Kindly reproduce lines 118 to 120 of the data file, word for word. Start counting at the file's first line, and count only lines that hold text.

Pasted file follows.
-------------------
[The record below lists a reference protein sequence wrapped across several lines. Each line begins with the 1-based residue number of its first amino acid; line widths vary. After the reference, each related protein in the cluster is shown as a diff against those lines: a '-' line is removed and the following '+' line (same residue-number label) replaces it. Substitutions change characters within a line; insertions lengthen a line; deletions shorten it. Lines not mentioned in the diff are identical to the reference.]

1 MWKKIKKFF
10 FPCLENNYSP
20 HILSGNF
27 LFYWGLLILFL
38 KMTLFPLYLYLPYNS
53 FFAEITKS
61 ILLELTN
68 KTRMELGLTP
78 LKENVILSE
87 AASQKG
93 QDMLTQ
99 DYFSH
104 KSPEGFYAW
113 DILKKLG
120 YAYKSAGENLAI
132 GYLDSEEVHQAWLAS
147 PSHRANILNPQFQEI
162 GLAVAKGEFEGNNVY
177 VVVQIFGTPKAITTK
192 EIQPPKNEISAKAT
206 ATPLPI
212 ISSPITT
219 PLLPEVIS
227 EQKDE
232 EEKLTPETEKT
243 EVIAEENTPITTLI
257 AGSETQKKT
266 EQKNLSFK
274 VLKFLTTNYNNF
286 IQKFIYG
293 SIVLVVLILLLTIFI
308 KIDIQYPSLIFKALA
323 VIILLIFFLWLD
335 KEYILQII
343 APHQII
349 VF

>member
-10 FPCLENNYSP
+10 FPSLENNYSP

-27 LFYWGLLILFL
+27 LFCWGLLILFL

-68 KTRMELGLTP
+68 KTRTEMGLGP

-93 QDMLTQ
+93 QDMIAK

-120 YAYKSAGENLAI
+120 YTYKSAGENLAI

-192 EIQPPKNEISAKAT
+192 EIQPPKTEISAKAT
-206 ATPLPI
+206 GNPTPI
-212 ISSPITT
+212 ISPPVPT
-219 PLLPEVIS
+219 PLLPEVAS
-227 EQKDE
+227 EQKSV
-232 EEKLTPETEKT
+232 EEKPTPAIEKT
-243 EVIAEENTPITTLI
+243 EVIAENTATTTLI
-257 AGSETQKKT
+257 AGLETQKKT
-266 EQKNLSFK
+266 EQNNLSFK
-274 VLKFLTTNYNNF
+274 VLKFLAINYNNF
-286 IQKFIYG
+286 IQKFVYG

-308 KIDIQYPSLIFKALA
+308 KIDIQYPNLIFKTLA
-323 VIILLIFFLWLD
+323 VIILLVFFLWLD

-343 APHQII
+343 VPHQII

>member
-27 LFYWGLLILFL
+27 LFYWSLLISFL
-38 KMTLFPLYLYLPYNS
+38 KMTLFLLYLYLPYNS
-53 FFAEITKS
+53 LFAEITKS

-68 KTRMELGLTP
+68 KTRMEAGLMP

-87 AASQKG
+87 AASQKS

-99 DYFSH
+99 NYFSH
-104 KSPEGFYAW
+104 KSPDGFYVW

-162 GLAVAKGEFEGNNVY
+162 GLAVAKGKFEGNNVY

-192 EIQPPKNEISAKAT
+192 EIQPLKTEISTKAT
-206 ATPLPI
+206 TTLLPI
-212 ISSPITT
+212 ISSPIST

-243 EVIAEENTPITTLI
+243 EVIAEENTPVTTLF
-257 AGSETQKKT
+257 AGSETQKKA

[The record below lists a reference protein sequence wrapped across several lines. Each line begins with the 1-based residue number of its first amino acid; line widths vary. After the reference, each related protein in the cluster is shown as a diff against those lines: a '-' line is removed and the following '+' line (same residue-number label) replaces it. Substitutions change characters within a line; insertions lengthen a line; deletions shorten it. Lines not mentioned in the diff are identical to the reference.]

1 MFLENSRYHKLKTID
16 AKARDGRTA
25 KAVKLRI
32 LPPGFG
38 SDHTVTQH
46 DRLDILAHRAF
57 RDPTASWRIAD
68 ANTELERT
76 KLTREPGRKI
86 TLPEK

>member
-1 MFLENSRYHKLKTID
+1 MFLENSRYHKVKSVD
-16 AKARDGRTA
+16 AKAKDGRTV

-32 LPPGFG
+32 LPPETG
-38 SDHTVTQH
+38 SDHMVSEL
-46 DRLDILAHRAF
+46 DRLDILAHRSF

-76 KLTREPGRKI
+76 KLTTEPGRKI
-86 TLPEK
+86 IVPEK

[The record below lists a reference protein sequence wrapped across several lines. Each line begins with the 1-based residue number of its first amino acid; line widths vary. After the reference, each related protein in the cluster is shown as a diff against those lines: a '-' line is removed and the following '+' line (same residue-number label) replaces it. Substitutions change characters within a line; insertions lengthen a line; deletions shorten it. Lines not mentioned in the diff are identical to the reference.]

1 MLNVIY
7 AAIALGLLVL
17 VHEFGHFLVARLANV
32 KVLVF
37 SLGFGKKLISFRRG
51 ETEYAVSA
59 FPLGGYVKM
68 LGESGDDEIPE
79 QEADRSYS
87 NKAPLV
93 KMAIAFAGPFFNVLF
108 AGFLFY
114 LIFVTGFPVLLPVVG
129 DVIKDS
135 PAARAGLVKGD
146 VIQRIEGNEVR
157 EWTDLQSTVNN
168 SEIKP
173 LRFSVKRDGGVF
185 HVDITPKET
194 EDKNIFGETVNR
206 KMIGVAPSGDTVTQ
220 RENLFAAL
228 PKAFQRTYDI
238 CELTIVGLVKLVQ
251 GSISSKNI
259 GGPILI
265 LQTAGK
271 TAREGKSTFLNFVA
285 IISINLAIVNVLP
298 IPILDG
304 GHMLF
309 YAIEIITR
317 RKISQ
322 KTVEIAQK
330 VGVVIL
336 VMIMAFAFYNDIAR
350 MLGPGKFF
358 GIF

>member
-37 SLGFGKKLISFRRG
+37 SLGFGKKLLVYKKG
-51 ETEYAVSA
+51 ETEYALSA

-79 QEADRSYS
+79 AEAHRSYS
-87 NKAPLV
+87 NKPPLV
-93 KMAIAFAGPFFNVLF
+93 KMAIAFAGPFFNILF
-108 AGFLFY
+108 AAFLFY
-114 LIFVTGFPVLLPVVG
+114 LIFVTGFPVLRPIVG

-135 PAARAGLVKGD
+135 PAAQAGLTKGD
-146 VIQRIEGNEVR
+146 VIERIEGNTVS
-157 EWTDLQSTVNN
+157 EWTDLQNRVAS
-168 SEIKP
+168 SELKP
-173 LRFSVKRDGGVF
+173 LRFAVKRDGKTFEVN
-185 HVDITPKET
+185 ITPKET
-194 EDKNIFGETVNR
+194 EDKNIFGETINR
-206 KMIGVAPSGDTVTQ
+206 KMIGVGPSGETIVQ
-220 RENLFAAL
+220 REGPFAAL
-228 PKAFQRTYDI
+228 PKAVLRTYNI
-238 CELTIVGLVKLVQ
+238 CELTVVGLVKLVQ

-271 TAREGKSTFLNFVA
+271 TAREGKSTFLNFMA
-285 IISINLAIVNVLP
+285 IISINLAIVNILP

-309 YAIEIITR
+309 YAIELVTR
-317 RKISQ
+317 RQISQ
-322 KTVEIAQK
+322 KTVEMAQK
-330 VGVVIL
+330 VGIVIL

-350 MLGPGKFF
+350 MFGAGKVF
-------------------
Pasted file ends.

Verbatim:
-16 AKARDGRTA
+16 AKAKDGRTV

-32 LPPGFG